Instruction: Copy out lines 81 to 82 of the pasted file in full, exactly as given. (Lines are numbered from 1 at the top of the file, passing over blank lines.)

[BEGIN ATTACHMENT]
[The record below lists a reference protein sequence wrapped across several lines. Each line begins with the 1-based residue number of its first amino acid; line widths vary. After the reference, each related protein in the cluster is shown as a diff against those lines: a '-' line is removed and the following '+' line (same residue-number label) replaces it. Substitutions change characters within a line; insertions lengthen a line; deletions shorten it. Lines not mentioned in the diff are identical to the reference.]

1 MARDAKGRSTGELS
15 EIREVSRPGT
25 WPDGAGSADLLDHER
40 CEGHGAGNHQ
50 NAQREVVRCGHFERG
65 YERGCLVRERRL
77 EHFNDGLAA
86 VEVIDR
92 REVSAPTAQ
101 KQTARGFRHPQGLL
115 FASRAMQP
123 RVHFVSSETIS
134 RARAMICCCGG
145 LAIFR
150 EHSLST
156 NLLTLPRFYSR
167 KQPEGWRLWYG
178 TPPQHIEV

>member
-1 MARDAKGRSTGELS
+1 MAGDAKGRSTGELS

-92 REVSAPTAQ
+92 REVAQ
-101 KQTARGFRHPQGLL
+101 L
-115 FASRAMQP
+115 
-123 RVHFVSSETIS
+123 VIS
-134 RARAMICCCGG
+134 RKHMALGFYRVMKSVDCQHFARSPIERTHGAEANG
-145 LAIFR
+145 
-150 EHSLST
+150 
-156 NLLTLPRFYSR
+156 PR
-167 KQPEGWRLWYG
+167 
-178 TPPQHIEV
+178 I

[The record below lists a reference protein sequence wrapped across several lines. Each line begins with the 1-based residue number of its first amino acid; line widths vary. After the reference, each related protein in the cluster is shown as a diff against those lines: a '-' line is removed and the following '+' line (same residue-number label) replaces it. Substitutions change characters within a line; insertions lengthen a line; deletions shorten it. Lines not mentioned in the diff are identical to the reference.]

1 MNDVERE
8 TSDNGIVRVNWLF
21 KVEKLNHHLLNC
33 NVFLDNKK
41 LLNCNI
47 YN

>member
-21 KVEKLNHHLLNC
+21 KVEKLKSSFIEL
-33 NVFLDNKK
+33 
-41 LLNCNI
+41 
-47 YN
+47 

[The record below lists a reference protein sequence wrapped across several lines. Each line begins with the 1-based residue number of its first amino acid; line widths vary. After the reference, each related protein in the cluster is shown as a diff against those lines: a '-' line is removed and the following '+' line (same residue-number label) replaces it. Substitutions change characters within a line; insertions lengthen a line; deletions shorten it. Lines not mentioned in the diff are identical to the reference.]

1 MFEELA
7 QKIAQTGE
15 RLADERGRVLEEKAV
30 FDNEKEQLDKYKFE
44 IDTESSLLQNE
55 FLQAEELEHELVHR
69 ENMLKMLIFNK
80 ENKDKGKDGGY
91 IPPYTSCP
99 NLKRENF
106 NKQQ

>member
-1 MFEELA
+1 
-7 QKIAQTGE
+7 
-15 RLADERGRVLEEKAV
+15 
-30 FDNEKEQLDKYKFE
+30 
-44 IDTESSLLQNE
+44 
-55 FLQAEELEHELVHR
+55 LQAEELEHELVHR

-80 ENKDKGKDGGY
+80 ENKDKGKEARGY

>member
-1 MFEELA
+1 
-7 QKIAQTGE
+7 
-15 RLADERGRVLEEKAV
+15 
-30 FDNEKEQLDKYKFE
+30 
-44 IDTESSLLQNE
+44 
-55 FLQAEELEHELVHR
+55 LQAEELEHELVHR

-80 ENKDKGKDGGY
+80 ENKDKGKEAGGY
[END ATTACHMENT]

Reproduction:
+44 
-55 FLQAEELEHELVHR